New Zealand teenager accused of controlling botnet of 1.3 million computers
An 18-year-old from Hamilton, New Zealand is under suspicion of infecting over 1.3 million computers worldwide with a worm in order to create a botnet which he then used to carry out DDoS and other attacks. According to Australian and New Zealand media sources, the botnet has allegedly been used for an attack on IRC servers and systems of various security firms, as a side-effect of which a University of Philadelphia server was inadvertently taken out. It has also been associated with at least one large-scale attack in Holland.
Operating under the codename "AKILL", the New Zealander accused of deploying the AKBot worm was picked up and interrogated during a joint operation with the FBI, according to New Zealand police. Although the operation, codenamed "Bot Roast", has been running since June 2007 and has not exclusively targeted "AKILL", he has been described as "... extremely clever", by Maarten Kleintjes, head of the police electronic crime centre: "he is one of the best in the world at developing this type of software". Nevertheless, it appears that he has not for now been charged, but has been released after co-operating with the police investigation. However, his computer was seized during the police raid and is currently undergoing forensic examination.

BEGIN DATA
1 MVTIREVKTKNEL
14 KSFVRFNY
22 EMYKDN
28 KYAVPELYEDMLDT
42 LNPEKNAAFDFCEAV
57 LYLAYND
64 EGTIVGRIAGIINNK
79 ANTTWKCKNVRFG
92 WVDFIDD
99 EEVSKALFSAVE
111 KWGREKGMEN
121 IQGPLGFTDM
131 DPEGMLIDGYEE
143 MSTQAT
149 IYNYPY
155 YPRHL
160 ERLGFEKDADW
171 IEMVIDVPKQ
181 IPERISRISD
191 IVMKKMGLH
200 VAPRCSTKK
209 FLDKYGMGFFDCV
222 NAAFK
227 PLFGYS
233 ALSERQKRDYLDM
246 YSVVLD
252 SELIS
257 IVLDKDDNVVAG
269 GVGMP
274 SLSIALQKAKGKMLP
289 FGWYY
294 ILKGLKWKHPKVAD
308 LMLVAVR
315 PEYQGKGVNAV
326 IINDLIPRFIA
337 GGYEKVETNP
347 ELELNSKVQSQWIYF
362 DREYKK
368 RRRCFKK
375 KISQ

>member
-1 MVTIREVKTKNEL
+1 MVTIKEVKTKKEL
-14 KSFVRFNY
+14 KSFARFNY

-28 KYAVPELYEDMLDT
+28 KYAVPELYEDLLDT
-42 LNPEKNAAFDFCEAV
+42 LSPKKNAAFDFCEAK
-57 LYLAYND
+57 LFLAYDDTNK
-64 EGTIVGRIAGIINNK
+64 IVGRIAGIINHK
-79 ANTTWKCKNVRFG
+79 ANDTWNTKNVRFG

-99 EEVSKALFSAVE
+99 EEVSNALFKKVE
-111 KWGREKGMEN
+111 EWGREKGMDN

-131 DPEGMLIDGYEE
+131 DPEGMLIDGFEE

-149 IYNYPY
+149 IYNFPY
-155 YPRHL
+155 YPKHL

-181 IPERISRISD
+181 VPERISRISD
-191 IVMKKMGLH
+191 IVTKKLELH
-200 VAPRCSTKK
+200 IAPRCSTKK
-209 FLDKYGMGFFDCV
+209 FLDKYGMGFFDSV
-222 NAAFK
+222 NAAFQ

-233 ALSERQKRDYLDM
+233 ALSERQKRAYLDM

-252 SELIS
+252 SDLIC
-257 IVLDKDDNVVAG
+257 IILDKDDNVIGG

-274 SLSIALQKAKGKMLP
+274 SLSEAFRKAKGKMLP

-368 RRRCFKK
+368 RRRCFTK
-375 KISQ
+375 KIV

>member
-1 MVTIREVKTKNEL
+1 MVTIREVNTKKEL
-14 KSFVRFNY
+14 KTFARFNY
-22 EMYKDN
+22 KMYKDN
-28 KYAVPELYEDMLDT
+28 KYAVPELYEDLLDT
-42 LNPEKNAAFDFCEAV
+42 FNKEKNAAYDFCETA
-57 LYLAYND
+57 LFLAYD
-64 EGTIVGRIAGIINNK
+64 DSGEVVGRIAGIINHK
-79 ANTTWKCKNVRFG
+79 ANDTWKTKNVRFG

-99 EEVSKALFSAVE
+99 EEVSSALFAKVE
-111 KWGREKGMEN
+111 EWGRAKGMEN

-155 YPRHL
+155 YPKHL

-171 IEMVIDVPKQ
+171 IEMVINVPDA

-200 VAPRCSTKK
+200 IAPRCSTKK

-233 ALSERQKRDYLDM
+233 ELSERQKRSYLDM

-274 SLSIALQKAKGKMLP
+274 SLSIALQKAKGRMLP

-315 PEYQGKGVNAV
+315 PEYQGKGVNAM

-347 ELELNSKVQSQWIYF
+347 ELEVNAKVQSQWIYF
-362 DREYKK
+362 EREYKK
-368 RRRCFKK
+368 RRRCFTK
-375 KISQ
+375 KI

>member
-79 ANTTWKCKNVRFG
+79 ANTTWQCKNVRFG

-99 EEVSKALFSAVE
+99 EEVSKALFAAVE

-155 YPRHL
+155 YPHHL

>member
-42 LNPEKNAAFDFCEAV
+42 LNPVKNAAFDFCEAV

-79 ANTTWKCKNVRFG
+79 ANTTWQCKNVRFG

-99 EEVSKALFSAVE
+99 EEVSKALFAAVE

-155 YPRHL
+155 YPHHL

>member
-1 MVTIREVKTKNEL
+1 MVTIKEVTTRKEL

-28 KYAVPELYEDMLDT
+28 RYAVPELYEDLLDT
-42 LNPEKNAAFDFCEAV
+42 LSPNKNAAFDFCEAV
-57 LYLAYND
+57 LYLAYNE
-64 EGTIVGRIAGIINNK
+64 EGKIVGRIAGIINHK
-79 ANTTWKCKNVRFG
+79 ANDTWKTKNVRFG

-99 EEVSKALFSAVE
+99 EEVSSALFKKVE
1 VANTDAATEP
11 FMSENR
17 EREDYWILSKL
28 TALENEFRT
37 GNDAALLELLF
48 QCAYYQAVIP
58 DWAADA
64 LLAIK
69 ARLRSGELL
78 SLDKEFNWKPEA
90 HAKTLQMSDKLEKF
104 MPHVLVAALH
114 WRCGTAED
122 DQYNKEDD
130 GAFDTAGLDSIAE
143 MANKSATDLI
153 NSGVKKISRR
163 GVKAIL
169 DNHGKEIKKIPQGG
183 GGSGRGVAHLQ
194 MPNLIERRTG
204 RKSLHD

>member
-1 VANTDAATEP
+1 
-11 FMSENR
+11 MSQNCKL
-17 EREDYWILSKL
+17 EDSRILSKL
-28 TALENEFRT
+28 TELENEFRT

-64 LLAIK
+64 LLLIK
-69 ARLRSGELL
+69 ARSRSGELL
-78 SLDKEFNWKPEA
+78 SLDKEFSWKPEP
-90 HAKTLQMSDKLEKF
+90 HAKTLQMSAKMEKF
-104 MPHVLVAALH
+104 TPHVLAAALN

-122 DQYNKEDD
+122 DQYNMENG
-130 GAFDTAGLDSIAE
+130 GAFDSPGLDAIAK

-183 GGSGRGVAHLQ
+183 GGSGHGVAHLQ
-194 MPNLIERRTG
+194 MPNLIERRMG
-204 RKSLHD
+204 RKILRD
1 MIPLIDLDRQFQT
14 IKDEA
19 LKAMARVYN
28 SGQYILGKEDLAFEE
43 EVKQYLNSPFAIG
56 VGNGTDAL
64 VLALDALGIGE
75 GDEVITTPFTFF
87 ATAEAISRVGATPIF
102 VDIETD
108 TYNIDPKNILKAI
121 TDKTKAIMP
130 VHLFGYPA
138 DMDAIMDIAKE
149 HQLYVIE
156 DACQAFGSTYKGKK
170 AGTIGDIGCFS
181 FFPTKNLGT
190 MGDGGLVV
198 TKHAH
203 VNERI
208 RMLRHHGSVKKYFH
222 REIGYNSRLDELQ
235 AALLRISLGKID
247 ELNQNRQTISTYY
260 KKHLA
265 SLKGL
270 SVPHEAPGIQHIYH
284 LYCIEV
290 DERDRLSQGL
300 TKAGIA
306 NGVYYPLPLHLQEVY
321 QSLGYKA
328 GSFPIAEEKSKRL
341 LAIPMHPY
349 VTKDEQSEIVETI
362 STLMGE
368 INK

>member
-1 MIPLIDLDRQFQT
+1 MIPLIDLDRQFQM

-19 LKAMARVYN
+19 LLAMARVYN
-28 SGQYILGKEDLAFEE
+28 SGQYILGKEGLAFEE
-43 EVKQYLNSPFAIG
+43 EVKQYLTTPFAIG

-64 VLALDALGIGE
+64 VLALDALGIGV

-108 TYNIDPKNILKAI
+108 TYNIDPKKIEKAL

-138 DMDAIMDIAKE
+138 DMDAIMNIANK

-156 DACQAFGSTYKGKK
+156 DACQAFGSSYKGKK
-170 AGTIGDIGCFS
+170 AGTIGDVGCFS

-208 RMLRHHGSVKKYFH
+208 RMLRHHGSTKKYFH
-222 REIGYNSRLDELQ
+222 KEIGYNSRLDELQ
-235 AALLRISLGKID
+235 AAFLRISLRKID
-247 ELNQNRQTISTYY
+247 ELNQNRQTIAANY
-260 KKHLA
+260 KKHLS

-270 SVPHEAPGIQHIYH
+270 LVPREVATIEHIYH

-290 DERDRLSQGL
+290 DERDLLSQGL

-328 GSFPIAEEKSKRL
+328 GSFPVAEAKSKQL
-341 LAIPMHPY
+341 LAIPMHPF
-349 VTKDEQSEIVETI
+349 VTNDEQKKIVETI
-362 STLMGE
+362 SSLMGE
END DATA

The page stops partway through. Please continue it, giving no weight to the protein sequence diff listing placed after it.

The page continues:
The 18-year-old is accused of heading a global gang known as the "A-Team" which operated primarily in New Zealand, Holland and the USA. The damage caused is estimated to amount to some EUR 13.5 million.
Parallel to events in New Zealand, the FBI reports that eight suspects have been charged and have either pleaded guilty or have been convicted for botnet activities within the framework of "Operation Bot Roast". In addition, 13 arrest warrants have been issued.